In both cases, your dog may also need to be treated for any skin or ear infections that have arisen secondary to the allergies. Ear infections are typically treated with topical medications, such as medicated ear cleaners or topical ointments. Skin infections typically require oral antibiotics to treat.
Your dog may also need a course of steroids or prescription allergy medication to help reduce the itching and inflammation associated with these skin infections. Treating the underlying infection will help improve your dog’s itching and also make your dog’s allergies more responsive to treatment.
Can skin allergies in dogs be prevented?
Unfortunately, because allergies are caused by genetic and environmental factors, they cannot be prevented. We can only manage allergies as they occur. We can prevent flare-ups of allergies by avoiding the offending allergens, such as by feeding a prescription diet to prevent food allergy flare-ups or minimizing dust in the home to reduce environmental allergies.
And although allergies cannot be truly prevented, we do know that there is a genetic component to the development of allergies. This means it is best to avoid breeding dogs with allergies to avoid passing on this condition to the next generation of puppies.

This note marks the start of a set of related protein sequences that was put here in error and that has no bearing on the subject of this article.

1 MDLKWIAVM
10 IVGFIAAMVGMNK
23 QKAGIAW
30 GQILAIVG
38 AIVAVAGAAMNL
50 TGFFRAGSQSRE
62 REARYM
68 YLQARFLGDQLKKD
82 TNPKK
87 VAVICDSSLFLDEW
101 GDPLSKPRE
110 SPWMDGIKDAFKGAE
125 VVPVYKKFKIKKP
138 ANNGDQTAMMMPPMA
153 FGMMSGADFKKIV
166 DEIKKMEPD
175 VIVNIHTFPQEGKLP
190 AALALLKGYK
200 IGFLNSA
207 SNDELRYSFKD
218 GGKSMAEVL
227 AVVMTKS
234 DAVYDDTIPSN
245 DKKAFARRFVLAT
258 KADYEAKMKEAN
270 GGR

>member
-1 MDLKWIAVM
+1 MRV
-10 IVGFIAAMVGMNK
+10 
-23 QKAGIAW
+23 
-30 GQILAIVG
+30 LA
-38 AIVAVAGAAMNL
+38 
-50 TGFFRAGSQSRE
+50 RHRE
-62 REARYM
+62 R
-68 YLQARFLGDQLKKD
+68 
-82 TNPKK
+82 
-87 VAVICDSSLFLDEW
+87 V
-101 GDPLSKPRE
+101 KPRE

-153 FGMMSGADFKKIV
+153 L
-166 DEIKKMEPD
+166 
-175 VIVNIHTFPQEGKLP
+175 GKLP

Allergies in dogs can cause a lot of itching and discomfort, but the good news is that they can be managed. If you suspect your dog has allergies, the first step is a visit to your veterinarian for appropriate diagnosis and treatment. Remember to follow your veterinarian’s instructions closely to ensure the best outcome for your dog.
Whether your dog has food allergies, environmental allergies, or a combination of the two, there are steps you can take to manage this condition and help get your dog back to feeling his or her best again.
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Dr. Elizabeth Racine is a small animal general practice veterinarian covering all things pet health and wellness. Her special interests include veterinary behavior, nutrition, and internal medicine. As a freelance writer, Dr. Racine has written content for major companies in the industry such as the American Kennel Club, Merck Animal Health, Bayer PetBasics, Elanco, and CareCredit. In her free time, Dr. Racine enjoys playing trampoline dodgeball, hiking with her beagle Dasher, and spending time with her three mischievous cats. Dr. Racine can be found at www.theveterinarywriter.com and at https://www.linkedin.com/in/eracinedvm/